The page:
Laos playing growing role in illegal ivory trade, report says
As elephant poaching reaches crisis levels, Laos contributes to the illicit slaughter of the endangered animals for their valuable tusks.
Tue, Jul 10, 2012 at 01:00 PM
Thai Customs Department officials inspect seized elephant tusks in 2011 (Photo: Pairoj, AFP)
Laos is playing an increasingly important role in the illegal international ivory trade with foreign tourists, particularly Chinese, driving growing demand for the substance, a report said July 10.
The report, by wildlife trade monitoring network TRAFFIC, highlights a "significantly higher volume of ivory items openly on sale" in Laos and multiple seizures of African ivory heading to the communist country.
This "strongly suggests that Lao PDR is now playing a more prominent role in the international ivory trade than was previously thought, especially as a conduit for large shipments to China," the report said.
A TRAFFIC survey, carried out in August 2011, found 2,493 pieces of ivory, including jewelry, name seals and raw tusks, openly on sale in the capital Vientiane -- up from around one hundred ivory items seen on sale in 2002.
Prices for the items were quoted in U.S. dollars and Chinese Yuan, not the Laotian Kip, indicating "international visitors appear to be the main buyers" the report said.
According to data from the Elephant Trade Information System, Laos was implicated as the destination in four large seizures made between 2009 and 2011, totalling more than four tons of ivory.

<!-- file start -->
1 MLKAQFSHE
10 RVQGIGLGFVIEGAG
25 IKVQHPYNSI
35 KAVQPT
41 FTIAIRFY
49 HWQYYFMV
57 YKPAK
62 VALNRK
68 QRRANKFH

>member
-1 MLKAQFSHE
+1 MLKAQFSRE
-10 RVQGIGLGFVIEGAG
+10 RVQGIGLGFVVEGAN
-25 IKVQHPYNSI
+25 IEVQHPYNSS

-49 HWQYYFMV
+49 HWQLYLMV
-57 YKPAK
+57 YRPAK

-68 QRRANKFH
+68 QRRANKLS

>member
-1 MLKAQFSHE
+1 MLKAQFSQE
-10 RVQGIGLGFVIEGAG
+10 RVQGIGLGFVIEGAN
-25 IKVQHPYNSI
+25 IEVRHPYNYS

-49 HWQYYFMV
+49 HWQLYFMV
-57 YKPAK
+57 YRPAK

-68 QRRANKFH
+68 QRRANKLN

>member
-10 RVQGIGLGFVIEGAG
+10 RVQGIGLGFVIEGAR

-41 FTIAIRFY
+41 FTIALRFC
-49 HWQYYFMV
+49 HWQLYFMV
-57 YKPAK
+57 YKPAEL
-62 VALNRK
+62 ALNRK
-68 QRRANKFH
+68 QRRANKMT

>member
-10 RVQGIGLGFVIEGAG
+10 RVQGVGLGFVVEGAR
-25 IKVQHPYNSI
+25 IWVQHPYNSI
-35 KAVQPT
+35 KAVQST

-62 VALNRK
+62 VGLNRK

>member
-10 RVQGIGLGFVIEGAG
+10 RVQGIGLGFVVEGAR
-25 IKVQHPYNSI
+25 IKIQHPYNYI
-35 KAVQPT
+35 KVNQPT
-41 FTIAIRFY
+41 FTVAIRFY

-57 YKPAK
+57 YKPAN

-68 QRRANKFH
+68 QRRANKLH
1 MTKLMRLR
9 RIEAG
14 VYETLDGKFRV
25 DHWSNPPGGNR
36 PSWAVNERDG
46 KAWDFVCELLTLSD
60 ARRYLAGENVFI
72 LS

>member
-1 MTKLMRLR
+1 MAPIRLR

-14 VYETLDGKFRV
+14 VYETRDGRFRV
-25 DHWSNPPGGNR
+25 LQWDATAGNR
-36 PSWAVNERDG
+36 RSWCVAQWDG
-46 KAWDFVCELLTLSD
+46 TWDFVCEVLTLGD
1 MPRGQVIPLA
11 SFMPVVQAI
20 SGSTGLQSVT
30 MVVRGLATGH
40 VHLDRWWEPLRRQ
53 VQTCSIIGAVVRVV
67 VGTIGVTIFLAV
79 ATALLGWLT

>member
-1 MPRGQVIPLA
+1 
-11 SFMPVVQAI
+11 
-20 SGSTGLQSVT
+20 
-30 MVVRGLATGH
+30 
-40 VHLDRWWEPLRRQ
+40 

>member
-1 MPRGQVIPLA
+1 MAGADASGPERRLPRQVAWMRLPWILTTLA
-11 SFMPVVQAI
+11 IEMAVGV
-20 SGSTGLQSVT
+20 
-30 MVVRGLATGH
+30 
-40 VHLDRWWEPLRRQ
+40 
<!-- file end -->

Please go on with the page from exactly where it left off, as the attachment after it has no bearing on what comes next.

"Laos certainly functions as a transit point for ivory heading to China and Thailand, but it may also be emerging as a final destination (with a) growing market for ivory products," the report said, calling on the government to do more to crackdown on the illegal trade.
"Countries in Asia must do their part to help African countries shut down the illegal ivory supply chain by finding out how the ivory got to them and who was responsible for bringing it there," said Chris Shepherd, deputy director of TRAFFIC Southeast Asia.
"Elephant poaching is at crisis levels and demands a coordinated global response," Shepherd, who was co-author of the report, said in a statement July 10.
All ivory trade in Laos is forbidden and no commercial export of ivory from the country is permitted.
Copyright 2012 AFP Global Edition